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I Got This!

Updated: Feb 7, 2019

Guest Contributor

Latoya Johnson-Foster, MA, LPC, NCC

Licensed Professional Counselor

After experiencing anxiety and depression in 2017, I was able to better understand my clients and their symptoms from a different perspective. Some common symptoms of anxiety that clients I work with report include negative thoughts, overthinking, constantly feeling on edge, Black superwoman syndrome, and constantly worrying.

Through my clinical work, I realized that many of my clients had no idea what triggered their anxiety. I began having clients track their mood changes and symptoms by writing down their thoughts or situations that happened right before they noticed a change in their mood or symptoms. I then explored the coping mechanisms my clients used to manage their symptoms and explored their support system. I quickly realized that many of my clients were dealing with their problems independently and lacked a strong social support system.

Another common theme that has emerged in my clinical work with clients, is “what if” questions followed by a negative statement. For example, some clients who desired to accomplish something often wondered, “What if I am not successful?” To counteract these obstacles, I work with clients to identify healthy coping mechanisms to use during the upcoming week and I check in during our next session to assess their progress. My clients who are committed to implementing the coping skills often begin to see improvements.

Common coping mechanisms I suggest to my clients are:

  • Journaling every day to keep track of their feelings and progress

  • Replacing negative thoughts with positive statements to increase positive thinking

  • Inputting a positive statement behind any “what if” questions

  • Meditating for 5-10 minutes in the morning

  • Using essential oils to help improve their mood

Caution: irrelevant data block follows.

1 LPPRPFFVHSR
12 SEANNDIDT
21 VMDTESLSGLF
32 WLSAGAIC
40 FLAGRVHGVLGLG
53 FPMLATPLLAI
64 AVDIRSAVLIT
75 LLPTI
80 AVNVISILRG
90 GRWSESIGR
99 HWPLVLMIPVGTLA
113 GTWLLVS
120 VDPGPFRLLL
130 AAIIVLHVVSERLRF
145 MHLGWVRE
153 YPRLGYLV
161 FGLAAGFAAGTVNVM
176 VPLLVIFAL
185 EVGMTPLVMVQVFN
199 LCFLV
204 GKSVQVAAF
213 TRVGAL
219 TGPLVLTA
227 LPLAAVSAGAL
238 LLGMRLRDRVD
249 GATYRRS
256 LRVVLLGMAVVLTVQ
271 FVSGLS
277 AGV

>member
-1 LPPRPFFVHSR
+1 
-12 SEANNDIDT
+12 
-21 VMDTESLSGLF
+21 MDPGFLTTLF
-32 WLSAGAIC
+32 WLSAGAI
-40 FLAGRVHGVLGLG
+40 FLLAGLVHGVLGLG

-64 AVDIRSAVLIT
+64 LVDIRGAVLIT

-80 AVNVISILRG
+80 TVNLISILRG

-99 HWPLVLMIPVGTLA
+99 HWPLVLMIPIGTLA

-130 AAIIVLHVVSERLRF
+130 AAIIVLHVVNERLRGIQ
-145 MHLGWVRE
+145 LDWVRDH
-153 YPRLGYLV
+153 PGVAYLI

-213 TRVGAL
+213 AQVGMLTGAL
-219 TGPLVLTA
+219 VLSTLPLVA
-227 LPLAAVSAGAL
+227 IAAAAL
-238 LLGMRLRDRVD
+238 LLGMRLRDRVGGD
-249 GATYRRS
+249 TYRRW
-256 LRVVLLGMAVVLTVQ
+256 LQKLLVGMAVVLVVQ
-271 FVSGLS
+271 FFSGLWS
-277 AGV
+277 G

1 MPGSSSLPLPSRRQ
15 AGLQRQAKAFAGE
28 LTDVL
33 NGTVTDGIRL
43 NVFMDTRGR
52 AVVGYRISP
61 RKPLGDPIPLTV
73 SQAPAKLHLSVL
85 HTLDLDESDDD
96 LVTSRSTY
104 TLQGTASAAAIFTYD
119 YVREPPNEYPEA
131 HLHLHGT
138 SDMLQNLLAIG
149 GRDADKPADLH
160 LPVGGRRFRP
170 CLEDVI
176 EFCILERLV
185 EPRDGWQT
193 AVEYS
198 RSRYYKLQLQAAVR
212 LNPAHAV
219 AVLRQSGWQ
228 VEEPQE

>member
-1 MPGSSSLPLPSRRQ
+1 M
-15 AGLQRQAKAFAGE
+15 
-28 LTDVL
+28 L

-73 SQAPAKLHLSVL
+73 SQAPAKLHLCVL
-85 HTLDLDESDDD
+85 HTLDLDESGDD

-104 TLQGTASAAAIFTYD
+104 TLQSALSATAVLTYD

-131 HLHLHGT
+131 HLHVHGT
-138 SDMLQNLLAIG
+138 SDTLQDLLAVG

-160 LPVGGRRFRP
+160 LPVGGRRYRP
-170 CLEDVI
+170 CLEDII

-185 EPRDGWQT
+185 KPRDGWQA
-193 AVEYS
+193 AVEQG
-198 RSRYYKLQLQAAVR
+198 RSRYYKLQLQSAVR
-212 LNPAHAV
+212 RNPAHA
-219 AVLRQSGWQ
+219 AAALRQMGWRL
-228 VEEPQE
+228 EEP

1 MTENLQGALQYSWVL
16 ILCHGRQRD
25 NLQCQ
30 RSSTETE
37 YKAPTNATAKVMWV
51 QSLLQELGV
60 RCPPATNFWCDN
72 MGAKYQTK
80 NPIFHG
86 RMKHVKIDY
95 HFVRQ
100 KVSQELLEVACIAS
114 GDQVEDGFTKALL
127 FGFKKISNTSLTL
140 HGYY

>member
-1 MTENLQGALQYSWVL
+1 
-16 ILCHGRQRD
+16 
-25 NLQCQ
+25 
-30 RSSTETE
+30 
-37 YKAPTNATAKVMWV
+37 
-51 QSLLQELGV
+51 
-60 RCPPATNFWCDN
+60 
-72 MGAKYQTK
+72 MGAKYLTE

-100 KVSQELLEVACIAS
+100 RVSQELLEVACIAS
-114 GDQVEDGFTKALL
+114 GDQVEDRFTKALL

• Reaching out to trusted family members and friends when they need help instead of assuming that people won’t help them

  • And most importantly not over committing, learning how to say “no,” and putting themselves first (focusing on their mental, physical, and emotional well-being)

I Got This! 30 Day Tips for Black Women with Anxiety or Depression

In my book I Got This! 30 Day Tips for Black Women with Anxiety or Depression, I address some of the negative thoughts/feelings Black women may experience and counteract that with a positive statement. I also include a healthy coping skill to use. Each day has a daily reflection page to go with it, so that women can journal their thoughts/feelings.

Guest Contributor

Latoya Johnson-Foster is a Licensed Professional Counselor in Chicago, IL. She has a bachelor’s degree in Psychology and a master’s degree in Marriage & Family Counseling. Latoya’s specialty areas include working with couples and African American females with anxiety and/or depression. She resides in Illinois with her husband and daughter. She currently works as an Adjunct Counselor at Moraine Valley Community College and she also works part-time in private practice at The Psychology Center, where she meets most of her female clients. Latoya’s goal is to work with as many Black women as possible by helping them make their mental health a top priority. She plans to deliver speaking engagements and host events addressing the mental health needs of black women.

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